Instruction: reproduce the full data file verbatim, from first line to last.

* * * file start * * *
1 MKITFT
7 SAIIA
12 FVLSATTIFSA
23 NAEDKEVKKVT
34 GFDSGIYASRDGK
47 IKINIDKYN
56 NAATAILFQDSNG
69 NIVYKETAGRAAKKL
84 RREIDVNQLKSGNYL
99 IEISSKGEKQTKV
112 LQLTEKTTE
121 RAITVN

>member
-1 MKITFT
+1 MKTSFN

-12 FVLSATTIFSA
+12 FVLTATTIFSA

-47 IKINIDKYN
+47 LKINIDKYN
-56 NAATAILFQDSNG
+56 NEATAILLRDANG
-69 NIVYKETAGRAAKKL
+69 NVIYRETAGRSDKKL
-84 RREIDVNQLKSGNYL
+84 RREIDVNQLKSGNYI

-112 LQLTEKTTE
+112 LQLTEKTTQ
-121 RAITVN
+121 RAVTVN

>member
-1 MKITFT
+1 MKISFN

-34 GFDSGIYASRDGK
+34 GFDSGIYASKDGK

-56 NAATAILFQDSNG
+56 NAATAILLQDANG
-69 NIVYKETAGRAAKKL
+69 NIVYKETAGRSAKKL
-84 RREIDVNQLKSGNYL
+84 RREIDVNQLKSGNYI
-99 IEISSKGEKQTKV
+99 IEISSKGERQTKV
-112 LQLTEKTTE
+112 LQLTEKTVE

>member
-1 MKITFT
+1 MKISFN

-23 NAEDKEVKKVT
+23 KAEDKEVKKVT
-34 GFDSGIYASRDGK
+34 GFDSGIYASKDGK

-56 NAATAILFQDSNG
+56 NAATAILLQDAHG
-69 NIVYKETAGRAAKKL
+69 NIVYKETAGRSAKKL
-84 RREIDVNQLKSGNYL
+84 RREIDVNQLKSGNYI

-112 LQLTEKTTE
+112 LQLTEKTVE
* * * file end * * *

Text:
1 MKITFT
7 SAIIA
12 FVLSATTIFSA
23 NAEDKEVKKVT
34 GFDSGIYASRDGK
47 IKINIDKYN
56 NAATAILFQDSNG
69 NIVYKETAGRAAKKL
84 RREIDVNQLKSGNYL
99 IEISSKGEKQTKV
112 LQLTEKTTE
121 RAITVN

>member
-1 MKITFT
+1 MKTSFN

-12 FVLSATTIFSA
+12 FVLTATTIFSA

-47 IKINIDKYN
+47 LKINIDKYN
-56 NAATAILFQDSNG
+56 NEATAILLRDANG
-69 NIVYKETAGRAAKKL
+69 NVIYRETAGRSDKKL
-84 RREIDVNQLKSGNYL
+84 RREIDVNQLKSGNYI

-112 LQLTEKTTE
+112 LQLTEKTTQ
-121 RAITVN
+121 RAVTVN

>member
-1 MKITFT
+1 MKISFN

-34 GFDSGIYASRDGK
+34 GFDSGIYASKDGK

-56 NAATAILFQDSNG
+56 NAATAILLQDANG
-69 NIVYKETAGRAAKKL
+69 NIVYKETAGRSAKKL
-84 RREIDVNQLKSGNYL
+84 RREIDVNQLKSGNYI
-99 IEISSKGEKQTKV
+99 IEISSKGERQTKV
-112 LQLTEKTTE
+112 LQLTEKTVE

>member
-1 MKITFT
+1 MKISFN

-23 NAEDKEVKKVT
+23 KAEDKEVKKVT
-34 GFDSGIYASRDGK
+34 GFDSGIYASKDGK

-56 NAATAILFQDSNG
+56 NAATAILLQDAHG
-69 NIVYKETAGRAAKKL
+69 NIVYKETAGRSAKKL
-84 RREIDVNQLKSGNYL
+84 RREIDVNQLKSGNYI

-112 LQLTEKTTE
+112 LQLTEKTVE